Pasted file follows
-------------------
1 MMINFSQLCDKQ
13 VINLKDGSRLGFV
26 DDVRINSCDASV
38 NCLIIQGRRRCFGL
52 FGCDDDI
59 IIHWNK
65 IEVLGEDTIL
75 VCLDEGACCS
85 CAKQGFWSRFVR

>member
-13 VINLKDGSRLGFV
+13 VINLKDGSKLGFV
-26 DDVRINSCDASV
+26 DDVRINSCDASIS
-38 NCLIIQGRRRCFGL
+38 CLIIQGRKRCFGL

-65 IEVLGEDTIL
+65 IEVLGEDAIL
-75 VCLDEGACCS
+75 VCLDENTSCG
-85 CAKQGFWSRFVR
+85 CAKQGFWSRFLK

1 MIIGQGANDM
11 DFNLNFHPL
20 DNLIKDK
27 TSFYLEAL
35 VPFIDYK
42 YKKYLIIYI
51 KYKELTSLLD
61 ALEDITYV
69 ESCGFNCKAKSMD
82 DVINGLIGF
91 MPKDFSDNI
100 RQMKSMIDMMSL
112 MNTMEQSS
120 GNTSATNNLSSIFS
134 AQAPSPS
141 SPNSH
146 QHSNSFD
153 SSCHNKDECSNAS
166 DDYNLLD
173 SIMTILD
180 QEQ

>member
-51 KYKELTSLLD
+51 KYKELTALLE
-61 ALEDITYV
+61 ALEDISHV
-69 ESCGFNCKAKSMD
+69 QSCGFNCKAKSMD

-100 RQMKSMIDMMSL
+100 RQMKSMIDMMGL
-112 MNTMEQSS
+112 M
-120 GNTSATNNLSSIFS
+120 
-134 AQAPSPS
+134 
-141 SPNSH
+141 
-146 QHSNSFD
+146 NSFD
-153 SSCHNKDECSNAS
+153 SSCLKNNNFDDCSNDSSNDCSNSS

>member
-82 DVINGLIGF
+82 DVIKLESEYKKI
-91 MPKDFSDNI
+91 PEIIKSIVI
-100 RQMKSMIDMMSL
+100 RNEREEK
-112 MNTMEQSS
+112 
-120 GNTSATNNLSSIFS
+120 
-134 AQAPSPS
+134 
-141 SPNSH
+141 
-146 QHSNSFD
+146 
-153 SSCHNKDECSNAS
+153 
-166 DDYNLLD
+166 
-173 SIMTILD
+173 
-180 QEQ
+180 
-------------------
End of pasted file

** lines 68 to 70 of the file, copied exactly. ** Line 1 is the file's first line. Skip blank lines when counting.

-91 MPKDFSDNI
+91 PEIIKSIVI
-100 RQMKSMIDMMSL